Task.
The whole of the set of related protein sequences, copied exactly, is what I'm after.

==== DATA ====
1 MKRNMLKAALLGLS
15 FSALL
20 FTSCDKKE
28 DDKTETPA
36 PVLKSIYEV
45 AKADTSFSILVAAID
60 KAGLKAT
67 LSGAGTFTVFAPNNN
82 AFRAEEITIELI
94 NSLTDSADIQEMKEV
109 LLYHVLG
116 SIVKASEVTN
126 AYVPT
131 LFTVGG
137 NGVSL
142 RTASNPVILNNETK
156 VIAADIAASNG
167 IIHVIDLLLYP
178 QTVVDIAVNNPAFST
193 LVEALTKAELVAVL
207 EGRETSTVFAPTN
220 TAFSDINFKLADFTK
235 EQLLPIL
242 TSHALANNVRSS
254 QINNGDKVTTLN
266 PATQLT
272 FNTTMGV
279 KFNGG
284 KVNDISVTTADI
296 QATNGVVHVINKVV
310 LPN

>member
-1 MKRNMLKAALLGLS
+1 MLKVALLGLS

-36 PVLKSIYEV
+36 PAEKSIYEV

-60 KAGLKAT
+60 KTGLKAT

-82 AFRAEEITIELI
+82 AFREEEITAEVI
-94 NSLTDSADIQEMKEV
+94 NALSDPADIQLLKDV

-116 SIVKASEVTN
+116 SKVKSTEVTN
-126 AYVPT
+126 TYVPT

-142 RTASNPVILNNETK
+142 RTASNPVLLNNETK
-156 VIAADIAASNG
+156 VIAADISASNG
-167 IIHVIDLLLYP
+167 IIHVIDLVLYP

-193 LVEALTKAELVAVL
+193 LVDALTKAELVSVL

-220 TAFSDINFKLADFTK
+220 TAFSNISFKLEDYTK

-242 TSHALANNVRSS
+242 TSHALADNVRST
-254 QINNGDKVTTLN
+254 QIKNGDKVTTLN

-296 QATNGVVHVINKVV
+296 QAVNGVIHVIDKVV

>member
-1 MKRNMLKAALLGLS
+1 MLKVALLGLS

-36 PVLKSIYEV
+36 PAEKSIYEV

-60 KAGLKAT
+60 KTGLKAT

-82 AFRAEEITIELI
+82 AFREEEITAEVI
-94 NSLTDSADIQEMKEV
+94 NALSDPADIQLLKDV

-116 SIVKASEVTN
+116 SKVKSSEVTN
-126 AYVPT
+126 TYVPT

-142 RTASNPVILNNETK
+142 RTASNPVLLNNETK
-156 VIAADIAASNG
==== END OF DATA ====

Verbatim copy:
1 MKRNMLKAALLGLS
15 FSALL
20 FTSCDKKE
28 DDKTETPA
36 PVLKSIYEV
45 AKADTSFSILVAAID
60 KAGLKAT
67 LSGAGTFTVFAPNNN
82 AFRAEEITIELI
94 NSLTDSADIQEMKEV
109 LLYHVLG
116 SIVKASEVTN
126 AYVPT
131 LFTVGG
137 NGVSL
142 RTASNPVILNNETK
156 VIAADIAASNG
167 IIHVIDLLLYP
178 QTVVDIAVNNPAFST
193 LVEALTKAELVAVL
207 EGRETSTVFAPTN
220 TAFSDINFKLADFTK
235 EQLLPIL
242 TSHALANNVRSS
254 QINNGDKVTTLN
266 PATQLT
272 FNTTMGV
279 KFNGG
284 KVNDISVTTADI
296 QATNGVVHVINKVV
310 LPN

>member
-1 MKRNMLKAALLGLS
+1 MLKVALLGLS

-36 PVLKSIYEV
+36 PAEKSIYEV

-60 KAGLKAT
+60 KTGLKAT

-82 AFRAEEITIELI
+82 AFREEEITAEVI
-94 NSLTDSADIQEMKEV
+94 NALSDPADIQLLKDV

-116 SIVKASEVTN
+116 SKVKSTEVTN
-126 AYVPT
+126 TYVPT

-142 RTASNPVILNNETK
+142 RTASNPVLLNNETK
-156 VIAADIAASNG
+156 VIAADISASNG
-167 IIHVIDLLLYP
+167 IIHVIDLVLYP

-193 LVEALTKAELVAVL
+193 LVDALTKAELVSVL

-220 TAFSDINFKLADFTK
+220 TAFSNISFKLEDYTK

-242 TSHALANNVRSS
+242 TSHALADNVRST
-254 QINNGDKVTTLN
+254 QIKNGDKVTTLN

-296 QATNGVVHVINKVV
+296 QAVNGVIHVIDKVV

>member
-1 MKRNMLKAALLGLS
+1 MLKVALLGLS

-36 PVLKSIYEV
+36 PAEKSIYEV

-60 KAGLKAT
+60 KTGLKAT

-82 AFRAEEITIELI
+82 AFREEEITAEVI
-94 NSLTDSADIQEMKEV
+94 NALSDPADIQLLKDV

-116 SIVKASEVTN
+116 SKVKSSEVTN
-126 AYVPT
+126 TYVPT

-142 RTASNPVILNNETK
+142 RTASNPVLLNNETK
-156 VIAADIAASNG